In the first part of a Suffragio series examining the results of the May 25 European parliamentary elections, I focused on the five most populous countries in the European Union: the United Kingdom and France, where eurosceptic parties won the greatest share of the vote; Germany, where chancellor Angela Merkel won another strong victory; Italy, where prime minister Matteo Renzi won a near-landslide mandate just three months into his premiership; and Spain, where both traditional parties lost support to a growing constellation of anti-austerity movements — so much so that Alfredo Pérez Rubalcaba, the leader of the Partido Socialista Obrero Español (PSOE, Spanish Socialist Workers’ Party), Spain’s traditional center-left party, resigned

In the second part, I examined the results in nine more countries — Poland, Romania, The Netherlands, Belgium, Greece, the Czech Republic, Portugal, Hungary and Sweden.

In the third and final part, I examine the results in the remaining 14 countries of the European Union. Continue reading A detailed look at the European parliamentary election results (part 3)

Kiska elected president of Slovakia in setback for Fico

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Robert Fico’s attempt to extend his control over both the Slovakian parliament and presidency failed Saturday, when former businessman and philanthropist Andrej Kiska (pictured above) overwhelmingly defeated Fico in the second-round runoff.slovakia flag

Though Fico narrowly led in the first round, Kiska won a decisive victory with 59.38% of the vote. Fico, the incumbent prime minister, won just 40.61%. Kiska, an electrical engineer by training, made his fortune in the installment payments / credit business. Eight years ago, he founded Dobrý anjel (Good Angel), a charitable organization that helps provide funds for the seriously ill.

Kiska’s victory parallels the rise of Andrej Babiš, also a former businessman, who became the deputy prime minister and finance minister of the Czech Republic after his new center-right party nearly won last October’s Czech parliamentary elections. Babiš, interestingly enough, is Slovak by birth. Though Kiska will have a relatively circumscribed role in Slovak politics, due to the largely ceremonial nature of the Slovak presidency, the emergence of figures like Kiska and Babiš could augur the rise of a new, pragmatic center-right in central Europe whose leaders come from the business world and not from the fraught economics and tainted politics (on both the right and the left of the immediate post-Cold War period).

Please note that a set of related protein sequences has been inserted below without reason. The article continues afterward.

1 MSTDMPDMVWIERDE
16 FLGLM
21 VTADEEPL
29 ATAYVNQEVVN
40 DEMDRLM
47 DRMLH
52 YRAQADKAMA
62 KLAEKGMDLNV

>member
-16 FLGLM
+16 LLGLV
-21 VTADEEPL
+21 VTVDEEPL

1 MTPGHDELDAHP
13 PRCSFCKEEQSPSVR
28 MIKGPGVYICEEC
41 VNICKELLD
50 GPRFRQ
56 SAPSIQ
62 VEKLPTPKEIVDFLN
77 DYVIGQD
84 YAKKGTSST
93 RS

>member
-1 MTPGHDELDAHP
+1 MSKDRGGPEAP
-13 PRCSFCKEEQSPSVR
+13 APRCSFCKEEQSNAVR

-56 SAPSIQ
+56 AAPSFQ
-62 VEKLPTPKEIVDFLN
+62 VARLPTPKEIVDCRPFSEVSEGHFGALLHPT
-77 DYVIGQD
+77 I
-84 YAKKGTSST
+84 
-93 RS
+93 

Fico, the leader of Slovakia’s main center-left party, Smer – sociálna demokracia (Direction — Social Democracy), has led the country’s government for six of the past eight years. His defeat on Saturday will undoubtedly weaken his position as prime minister, given that his critics can argue the election was a referendum on Fico’s record. Smer won’t face voters again until 2016, but it was Fico’s choice to contest the presidential election, making his defeat on Sunday almost entirely self-inflicted.  Continue reading Kiska elected president of Slovakia in setback for Fico

Fico, Kiska advance to Slovak presidential runoff

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Slovak prime minister Robert Fico led in the first round of the country’s presidential election on Saturday, but he’ll face stiff competition in the March 29 runoff from political neophyte Andrej Kiska.slovakia flag

Fico won 28.0% of the vote and Kiska took 24.0% — both contenders were expected to finish in the top two spots and advance to the final round.  The big surprise in Saturday’s election, however, was the strength of third-place finisher Radoslav Procházka, a Christian democratic independent who won 21.2% of the vote.  Milan Kňažko, an actor, also a Christian democrat, and a top Slovak leader of the 1989 Velvet Revolution, won 12.9% of the vote.

The results mean that Fico (pictured above) will face a very tough time winning an absolute majority against Kiska in two weeks’ time.

The outcome of the election itself isn’t as significant as the surrounding context.  Slovakia’s presidency is essentially ceremonial, though the president formally nominates the prime minister and some members of Slovakia’s constitutional court and other judicial offices.  Though the president can veto routine bills passed by the unicameral Národná rada (National Council), a simple majority of the National Council can override the presidential veto.